Research into how efficiently different beverages hydrate the human body discovered that milk (both fat-free and whole), orange juice, and oral rehydration solution (e.g. Pedialyte) had a significantly higher hydration index than water. Drinks with moderate amounts of caffeine or alcohol as well as beverages with high levels of sugar had hydration indexes no different than water. The study was conducted by the European Hydration Institute. (Source: The New York Times, June 30, 2016)
Beverage makers are increasingly incorporating botanicals into their ingredient lists. Mixologists and craft cocktail makers are usually the first to try out new herbs and bitters. Others are responding to consumers’ desire for more plant-based alternatives as part of a clean food lifestyle. Botanicals are appealing not only for their flavor but also for functional properties such as sweetener or emulsifier as well as nutritional and health benefits including protein, fiber, antioxidants, and stress relief. One downside to botanical ingredients is they often vary in attributes according to region, weather, and other factors. (Source: Beverage Industry, September 12, 2016)
Tickle Water is positioned as “children’s sparkling water.” The line of naturally flavored, preservative-free, GMO-free, gluten-free, no-salt, no-sugar, and no-calorie sparkling water comes in Green Apple, Watermelon, and Cola flavors as well as an unflavored Natural. The line is available in select markets for $1.49-$1.59 per 8-ounce plastic can. (Source: Beverage Industry, July 28, 2016)
Kombucha, a fermented, functional tea, is catching on with consumers. Kombucha has a variety of health benefits including detoxification, joint health, digestive health, and immune-boosting properties. Nearly one-quarter (23%) of all adults and half (51%) of adults age 25 to 34 report drinking kombucha. Consumers who have tried kombucha plan to repeat their purchase by a two-to-one margin. Kombucha marketers are testing different variations of black tea and fruit flavors to differentiate their product from others. (Source: Beverage Industry, July 12, 2016)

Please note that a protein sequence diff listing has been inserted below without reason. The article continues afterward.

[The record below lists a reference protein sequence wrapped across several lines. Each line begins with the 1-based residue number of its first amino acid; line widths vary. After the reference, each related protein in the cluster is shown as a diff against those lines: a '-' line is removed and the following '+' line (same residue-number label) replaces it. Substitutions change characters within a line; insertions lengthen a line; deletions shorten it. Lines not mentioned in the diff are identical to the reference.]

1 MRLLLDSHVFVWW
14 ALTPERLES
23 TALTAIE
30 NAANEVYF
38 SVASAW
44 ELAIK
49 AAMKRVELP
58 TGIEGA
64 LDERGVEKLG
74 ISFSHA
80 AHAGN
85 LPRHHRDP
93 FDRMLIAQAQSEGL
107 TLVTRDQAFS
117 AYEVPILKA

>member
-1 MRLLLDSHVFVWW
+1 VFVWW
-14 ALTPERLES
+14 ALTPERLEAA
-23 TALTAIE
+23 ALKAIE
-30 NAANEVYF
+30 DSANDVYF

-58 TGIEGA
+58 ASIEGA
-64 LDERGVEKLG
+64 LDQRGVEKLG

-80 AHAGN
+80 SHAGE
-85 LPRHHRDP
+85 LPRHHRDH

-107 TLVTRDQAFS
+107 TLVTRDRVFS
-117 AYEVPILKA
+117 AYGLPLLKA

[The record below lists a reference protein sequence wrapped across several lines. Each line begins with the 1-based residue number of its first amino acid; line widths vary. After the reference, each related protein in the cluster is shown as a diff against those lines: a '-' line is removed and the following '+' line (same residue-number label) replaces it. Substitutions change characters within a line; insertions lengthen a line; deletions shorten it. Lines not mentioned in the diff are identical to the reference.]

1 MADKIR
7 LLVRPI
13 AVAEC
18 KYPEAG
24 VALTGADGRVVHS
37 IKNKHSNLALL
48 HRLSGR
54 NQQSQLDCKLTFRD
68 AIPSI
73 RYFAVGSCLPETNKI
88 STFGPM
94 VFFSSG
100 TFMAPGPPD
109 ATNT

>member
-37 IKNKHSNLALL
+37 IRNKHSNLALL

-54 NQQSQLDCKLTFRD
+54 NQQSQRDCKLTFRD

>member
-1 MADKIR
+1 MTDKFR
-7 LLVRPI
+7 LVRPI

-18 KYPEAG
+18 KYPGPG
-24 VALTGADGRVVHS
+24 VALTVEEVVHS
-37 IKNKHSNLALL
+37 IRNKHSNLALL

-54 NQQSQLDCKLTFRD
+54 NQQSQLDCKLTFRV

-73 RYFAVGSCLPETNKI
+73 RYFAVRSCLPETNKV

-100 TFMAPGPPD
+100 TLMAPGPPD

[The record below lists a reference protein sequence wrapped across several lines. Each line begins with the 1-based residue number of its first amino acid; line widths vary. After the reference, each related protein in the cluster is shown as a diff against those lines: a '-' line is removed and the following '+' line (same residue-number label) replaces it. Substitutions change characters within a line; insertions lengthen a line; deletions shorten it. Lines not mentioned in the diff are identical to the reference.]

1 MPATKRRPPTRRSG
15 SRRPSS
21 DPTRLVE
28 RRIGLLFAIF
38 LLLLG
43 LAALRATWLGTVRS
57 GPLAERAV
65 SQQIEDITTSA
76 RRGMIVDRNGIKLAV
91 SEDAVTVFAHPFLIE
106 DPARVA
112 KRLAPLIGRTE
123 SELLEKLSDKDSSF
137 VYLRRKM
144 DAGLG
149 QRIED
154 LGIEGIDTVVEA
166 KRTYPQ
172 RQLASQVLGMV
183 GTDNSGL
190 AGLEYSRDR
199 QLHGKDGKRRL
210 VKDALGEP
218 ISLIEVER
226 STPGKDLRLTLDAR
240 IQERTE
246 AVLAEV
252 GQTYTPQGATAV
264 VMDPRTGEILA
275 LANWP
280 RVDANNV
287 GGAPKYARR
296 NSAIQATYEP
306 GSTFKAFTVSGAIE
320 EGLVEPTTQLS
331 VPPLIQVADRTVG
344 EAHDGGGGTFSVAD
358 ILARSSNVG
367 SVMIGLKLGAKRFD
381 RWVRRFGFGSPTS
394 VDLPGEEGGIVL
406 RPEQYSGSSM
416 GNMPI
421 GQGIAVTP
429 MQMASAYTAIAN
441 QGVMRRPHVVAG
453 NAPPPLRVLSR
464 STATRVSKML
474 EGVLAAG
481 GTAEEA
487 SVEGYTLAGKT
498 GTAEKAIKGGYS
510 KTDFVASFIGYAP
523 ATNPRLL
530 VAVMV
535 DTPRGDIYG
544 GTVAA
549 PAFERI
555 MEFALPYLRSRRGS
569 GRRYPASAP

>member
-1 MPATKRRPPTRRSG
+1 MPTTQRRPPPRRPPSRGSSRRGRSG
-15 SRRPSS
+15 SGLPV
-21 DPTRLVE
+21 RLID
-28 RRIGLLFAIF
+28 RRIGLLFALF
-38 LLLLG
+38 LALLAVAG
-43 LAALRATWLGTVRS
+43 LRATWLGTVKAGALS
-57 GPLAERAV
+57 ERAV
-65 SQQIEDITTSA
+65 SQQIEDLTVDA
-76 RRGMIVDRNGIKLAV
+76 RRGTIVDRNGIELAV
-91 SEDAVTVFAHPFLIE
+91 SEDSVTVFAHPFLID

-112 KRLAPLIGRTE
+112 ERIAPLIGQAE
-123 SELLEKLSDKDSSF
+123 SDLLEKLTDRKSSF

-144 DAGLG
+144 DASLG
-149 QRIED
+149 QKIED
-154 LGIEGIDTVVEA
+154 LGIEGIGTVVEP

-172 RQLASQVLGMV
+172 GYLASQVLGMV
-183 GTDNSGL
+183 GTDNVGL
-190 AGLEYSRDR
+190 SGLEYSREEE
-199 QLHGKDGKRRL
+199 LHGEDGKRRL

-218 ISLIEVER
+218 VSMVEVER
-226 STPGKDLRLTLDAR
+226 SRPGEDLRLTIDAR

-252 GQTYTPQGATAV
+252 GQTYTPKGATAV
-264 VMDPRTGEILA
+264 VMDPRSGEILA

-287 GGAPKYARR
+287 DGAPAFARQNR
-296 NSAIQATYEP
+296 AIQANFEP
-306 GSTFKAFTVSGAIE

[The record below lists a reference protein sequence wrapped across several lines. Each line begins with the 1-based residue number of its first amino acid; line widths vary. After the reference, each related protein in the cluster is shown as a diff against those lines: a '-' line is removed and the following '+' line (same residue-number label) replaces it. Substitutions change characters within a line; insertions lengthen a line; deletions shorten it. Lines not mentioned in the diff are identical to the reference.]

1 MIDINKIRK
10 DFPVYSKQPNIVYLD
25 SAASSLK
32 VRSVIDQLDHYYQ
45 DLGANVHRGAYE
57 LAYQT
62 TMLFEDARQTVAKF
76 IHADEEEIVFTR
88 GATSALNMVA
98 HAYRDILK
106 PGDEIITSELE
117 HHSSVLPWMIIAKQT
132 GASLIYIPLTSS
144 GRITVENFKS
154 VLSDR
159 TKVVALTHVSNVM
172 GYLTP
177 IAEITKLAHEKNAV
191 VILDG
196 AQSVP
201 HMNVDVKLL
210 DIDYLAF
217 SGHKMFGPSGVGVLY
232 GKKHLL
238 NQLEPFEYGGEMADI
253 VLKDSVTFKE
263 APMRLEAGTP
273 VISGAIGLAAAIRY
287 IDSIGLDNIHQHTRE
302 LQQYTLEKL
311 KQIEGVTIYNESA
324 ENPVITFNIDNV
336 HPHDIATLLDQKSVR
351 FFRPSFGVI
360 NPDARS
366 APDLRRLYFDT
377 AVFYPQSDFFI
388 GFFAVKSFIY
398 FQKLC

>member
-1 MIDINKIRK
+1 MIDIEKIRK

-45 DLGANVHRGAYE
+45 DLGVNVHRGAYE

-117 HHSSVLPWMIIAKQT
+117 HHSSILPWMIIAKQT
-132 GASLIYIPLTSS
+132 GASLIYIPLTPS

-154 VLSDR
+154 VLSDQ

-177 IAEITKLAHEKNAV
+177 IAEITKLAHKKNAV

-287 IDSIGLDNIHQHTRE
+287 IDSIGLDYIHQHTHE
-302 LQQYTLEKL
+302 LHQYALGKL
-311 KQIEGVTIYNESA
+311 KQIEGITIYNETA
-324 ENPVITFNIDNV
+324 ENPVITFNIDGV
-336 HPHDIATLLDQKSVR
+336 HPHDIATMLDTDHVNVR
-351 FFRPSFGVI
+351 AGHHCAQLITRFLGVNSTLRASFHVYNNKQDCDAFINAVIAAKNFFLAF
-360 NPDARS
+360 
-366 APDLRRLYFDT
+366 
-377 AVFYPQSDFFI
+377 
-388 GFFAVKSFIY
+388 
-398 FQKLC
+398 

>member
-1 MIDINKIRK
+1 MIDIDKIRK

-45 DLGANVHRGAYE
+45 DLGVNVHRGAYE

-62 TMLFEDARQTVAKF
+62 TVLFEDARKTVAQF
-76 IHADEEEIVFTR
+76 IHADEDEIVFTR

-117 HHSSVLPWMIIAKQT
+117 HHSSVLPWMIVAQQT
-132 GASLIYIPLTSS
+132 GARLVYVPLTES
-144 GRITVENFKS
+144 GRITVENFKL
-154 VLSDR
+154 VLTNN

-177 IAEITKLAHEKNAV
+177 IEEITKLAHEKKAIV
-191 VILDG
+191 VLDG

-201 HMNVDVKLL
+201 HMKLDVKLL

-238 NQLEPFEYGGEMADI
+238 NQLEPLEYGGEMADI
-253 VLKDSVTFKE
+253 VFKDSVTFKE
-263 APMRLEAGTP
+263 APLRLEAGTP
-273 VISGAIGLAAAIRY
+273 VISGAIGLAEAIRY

Suja Juice is launching a line of functional drinking vinegars in September. The drinks are made with organic apple cider vinegar and cold-pressed fruits and vegetables. Each bottle contains over 4 billion units of live vegan probiotics, which support digestive and immune health, as well as 3-6 grams of naturally occurring sugars which results in 20-30 calories. The Suja Drinking Vinegars are fermented and unfiltered and have the “mother” still intact. Flavors include Hibiscus Ancho Chile, Strawberry Balsamic, Peach Ginger, Cucumber Ginger, and Lemon Cayenne. (Source: Beverage World, July 26, 2016)
Millennials now make up a greater proportion of wine drinkers (36%) than baby boomers (34%). The younger generation say that the wine they drink says a lot about them. They are also embracing wine sold in cans. The ManCan targets millennial soccer dads who want to drink wine at the pool, a baseball game, or outdoor at the grill. ManCan is available in red and white blends that makes for an easy decision for those without a lot of wine knowledge. The brand wants to eliminate all the barriers to drinking wine. Another wine in a can, Underwood, pokes fun at wine snobs in a series of videos. They, too, want to appeal to people who haven’t tried wine – in this case because of the pomp and circumstance associated with it. Rebel Coast Winery sells wine in bottles but has found ways to stand out on the shelf with names like Sunday Funday and a mustache on its label. Millennials also like rosé which has increased in volume by 48% to 52% year-overyear. (Source: Adweek, August 23, 2016)
Full Beverages InView October 2016 Report here.